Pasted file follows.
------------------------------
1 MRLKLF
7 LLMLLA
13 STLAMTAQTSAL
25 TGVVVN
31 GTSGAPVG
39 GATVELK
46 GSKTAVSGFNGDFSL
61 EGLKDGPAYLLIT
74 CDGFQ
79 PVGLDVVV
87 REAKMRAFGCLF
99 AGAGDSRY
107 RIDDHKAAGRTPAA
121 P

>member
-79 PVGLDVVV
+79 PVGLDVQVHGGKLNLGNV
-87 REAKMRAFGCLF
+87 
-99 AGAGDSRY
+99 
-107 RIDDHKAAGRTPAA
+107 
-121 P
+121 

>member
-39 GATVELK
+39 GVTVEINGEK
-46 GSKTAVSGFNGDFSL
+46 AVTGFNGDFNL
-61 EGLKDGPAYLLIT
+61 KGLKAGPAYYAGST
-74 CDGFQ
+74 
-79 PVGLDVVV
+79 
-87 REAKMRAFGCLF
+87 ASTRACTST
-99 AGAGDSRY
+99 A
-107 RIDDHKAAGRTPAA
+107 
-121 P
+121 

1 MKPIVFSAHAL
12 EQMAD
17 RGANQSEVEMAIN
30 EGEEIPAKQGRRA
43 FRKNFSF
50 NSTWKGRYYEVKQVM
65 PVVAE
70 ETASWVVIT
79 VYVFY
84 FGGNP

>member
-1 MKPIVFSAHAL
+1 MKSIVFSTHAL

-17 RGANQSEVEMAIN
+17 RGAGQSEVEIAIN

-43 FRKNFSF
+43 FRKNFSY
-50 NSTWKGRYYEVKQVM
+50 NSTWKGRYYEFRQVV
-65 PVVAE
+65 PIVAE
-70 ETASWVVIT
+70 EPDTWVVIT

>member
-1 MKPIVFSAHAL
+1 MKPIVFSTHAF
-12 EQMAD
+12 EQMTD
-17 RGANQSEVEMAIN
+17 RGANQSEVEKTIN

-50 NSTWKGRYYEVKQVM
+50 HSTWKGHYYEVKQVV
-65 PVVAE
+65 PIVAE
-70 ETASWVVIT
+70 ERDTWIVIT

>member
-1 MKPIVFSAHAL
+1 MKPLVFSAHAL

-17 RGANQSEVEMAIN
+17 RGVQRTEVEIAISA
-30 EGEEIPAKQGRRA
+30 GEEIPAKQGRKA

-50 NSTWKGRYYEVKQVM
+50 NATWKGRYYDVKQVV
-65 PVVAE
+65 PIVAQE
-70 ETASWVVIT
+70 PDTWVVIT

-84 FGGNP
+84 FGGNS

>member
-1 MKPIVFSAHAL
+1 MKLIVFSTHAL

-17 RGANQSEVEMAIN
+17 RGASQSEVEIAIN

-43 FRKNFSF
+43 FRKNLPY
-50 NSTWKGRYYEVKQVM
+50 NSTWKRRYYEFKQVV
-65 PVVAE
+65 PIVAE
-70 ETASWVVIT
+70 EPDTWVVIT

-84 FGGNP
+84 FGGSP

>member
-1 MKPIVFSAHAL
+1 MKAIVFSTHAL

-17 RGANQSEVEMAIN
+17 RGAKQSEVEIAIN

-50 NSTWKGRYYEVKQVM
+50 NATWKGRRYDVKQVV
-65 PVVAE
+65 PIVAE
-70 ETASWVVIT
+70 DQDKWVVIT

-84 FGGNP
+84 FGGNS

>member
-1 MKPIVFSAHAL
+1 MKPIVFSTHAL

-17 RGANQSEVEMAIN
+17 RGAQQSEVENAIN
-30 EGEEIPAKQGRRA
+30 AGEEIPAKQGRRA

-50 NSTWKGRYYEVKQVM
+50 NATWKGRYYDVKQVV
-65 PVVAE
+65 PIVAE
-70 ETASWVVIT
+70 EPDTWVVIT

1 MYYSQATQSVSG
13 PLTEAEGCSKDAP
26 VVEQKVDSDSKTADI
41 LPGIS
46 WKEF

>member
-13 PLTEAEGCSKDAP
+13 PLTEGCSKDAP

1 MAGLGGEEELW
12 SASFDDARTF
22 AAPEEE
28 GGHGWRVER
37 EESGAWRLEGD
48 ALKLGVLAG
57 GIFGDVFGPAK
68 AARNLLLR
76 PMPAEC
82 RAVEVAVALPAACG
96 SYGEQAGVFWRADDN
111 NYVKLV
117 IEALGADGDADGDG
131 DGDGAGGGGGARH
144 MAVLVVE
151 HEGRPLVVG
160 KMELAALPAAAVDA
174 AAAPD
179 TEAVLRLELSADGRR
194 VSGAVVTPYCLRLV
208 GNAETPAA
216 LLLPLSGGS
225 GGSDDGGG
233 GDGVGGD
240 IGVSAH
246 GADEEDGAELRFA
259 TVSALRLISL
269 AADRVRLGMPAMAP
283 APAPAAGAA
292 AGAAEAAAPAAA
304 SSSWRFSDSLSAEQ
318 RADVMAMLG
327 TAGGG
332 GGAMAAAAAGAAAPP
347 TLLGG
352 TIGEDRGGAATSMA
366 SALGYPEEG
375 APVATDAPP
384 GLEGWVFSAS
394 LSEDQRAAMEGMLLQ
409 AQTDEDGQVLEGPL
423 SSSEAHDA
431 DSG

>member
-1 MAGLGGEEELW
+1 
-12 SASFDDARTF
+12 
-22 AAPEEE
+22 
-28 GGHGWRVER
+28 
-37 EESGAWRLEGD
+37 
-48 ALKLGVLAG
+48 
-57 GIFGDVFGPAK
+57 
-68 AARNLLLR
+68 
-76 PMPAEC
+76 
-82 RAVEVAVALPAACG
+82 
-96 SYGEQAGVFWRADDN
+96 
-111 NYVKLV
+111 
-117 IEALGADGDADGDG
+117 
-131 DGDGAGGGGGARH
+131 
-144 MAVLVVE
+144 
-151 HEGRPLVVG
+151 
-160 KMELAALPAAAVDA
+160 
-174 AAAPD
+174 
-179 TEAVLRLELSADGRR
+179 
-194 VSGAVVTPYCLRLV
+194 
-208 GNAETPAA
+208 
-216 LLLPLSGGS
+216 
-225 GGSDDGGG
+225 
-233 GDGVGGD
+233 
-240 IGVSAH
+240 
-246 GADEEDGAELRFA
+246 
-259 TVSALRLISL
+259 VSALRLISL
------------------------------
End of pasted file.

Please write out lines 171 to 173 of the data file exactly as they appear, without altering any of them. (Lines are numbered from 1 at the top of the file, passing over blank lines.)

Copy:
259 TVSALRLISL
269 AADRVRLGMPAMAP
283 APAPAAGAA